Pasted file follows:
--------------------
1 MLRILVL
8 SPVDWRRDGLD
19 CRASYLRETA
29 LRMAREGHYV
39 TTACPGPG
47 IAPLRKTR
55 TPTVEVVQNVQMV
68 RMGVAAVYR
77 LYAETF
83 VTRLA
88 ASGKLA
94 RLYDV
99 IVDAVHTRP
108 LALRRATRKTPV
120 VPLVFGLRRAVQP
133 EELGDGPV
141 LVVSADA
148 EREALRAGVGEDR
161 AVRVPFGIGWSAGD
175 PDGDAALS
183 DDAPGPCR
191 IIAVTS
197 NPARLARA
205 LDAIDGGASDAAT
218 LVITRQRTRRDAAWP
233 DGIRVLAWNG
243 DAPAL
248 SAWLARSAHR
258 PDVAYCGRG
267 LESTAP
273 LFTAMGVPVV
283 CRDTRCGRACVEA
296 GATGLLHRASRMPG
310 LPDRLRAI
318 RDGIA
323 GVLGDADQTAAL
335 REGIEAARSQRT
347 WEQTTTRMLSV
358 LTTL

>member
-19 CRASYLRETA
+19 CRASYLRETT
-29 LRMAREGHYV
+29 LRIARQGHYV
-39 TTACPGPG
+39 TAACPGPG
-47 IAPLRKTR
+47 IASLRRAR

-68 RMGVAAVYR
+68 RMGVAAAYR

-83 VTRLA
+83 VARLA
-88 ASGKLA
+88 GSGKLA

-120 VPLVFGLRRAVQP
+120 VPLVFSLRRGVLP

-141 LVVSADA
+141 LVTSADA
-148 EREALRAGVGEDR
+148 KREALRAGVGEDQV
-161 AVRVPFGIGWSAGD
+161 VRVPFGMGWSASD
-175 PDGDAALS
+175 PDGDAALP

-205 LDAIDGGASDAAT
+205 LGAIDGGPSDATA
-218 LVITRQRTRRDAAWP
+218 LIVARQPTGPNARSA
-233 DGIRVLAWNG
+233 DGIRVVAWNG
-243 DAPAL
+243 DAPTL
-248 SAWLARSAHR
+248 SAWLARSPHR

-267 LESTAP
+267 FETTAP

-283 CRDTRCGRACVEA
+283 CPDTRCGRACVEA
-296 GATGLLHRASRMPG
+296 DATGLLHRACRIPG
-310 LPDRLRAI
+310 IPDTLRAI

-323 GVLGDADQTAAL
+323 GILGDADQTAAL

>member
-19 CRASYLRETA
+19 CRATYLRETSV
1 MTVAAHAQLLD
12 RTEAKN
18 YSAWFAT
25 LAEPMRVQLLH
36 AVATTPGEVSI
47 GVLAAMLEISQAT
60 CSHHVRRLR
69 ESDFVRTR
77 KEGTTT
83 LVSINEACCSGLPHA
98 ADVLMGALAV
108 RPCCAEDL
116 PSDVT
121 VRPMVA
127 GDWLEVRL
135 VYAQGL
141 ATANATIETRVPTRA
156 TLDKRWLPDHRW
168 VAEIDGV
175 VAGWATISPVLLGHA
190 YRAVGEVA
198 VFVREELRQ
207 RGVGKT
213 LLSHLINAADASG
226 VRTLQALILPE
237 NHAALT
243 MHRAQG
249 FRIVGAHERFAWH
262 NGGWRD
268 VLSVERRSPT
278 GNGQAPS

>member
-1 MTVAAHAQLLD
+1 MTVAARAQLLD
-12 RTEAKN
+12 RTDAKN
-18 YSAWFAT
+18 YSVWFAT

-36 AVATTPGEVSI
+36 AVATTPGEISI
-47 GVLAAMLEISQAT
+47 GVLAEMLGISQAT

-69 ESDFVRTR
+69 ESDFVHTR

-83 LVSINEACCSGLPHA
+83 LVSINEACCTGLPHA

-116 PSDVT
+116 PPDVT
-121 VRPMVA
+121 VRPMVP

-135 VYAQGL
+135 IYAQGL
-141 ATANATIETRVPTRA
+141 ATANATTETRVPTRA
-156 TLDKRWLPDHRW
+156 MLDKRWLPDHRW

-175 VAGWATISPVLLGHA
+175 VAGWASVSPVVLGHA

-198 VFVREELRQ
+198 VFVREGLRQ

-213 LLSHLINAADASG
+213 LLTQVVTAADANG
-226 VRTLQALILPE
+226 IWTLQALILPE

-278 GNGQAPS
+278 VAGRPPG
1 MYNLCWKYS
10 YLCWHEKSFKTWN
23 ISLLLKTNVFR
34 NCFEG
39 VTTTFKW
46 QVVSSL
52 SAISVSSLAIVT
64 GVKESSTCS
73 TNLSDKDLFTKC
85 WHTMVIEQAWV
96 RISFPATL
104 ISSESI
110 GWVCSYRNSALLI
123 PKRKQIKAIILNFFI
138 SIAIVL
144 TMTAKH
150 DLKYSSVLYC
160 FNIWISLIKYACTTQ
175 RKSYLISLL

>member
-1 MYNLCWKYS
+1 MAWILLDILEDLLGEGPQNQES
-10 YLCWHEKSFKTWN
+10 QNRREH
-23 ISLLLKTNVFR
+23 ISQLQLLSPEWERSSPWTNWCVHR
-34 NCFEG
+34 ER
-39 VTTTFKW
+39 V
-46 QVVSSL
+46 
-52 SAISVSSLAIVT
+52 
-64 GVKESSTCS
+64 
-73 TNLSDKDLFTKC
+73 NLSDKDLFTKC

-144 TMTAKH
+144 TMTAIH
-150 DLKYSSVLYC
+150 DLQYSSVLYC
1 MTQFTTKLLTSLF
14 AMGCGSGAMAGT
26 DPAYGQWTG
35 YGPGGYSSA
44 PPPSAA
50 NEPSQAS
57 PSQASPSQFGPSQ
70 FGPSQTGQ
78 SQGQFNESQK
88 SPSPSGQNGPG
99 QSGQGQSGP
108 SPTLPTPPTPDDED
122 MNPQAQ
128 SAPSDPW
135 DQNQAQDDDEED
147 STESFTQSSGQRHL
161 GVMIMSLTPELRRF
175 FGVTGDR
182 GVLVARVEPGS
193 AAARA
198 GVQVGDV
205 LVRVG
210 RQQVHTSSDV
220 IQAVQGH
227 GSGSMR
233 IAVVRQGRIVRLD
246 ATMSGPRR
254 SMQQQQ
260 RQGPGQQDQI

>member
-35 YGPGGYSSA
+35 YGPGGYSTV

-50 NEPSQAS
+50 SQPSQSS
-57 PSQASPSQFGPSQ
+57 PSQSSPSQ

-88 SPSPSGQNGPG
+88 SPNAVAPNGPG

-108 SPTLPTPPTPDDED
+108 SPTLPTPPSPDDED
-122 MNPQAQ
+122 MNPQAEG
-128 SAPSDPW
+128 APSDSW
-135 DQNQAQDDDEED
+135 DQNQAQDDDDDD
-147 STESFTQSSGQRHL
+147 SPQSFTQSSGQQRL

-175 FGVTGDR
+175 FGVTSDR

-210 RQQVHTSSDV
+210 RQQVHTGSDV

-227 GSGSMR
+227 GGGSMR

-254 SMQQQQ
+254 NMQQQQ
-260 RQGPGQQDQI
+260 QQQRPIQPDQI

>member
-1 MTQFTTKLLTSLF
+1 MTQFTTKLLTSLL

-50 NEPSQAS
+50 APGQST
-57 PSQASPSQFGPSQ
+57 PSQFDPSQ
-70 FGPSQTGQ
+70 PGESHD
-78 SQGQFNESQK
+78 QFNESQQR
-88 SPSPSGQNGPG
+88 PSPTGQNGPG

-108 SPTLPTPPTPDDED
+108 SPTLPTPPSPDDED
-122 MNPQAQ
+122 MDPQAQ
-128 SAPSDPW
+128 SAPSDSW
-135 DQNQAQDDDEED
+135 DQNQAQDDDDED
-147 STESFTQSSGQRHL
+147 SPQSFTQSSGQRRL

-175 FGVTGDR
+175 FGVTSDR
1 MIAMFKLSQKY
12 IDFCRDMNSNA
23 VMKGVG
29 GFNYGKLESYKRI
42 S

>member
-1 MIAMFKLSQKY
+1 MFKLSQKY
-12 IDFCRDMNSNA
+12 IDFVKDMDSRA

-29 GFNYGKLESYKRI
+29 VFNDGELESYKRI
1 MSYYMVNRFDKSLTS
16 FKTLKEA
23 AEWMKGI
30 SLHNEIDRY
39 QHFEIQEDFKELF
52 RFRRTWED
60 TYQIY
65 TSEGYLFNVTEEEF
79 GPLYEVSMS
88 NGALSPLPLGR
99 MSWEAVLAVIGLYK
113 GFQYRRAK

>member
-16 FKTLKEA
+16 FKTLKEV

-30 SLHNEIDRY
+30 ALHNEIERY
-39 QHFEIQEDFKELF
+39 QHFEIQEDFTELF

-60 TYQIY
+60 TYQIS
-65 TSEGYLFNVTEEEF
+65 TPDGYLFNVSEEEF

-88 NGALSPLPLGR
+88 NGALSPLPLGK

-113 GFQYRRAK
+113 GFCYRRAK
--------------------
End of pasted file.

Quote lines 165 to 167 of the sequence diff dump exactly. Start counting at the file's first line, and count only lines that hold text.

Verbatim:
104 ISSESI
110 GWVCSYRNSALLI
123 PKRKQIKAIILNFFI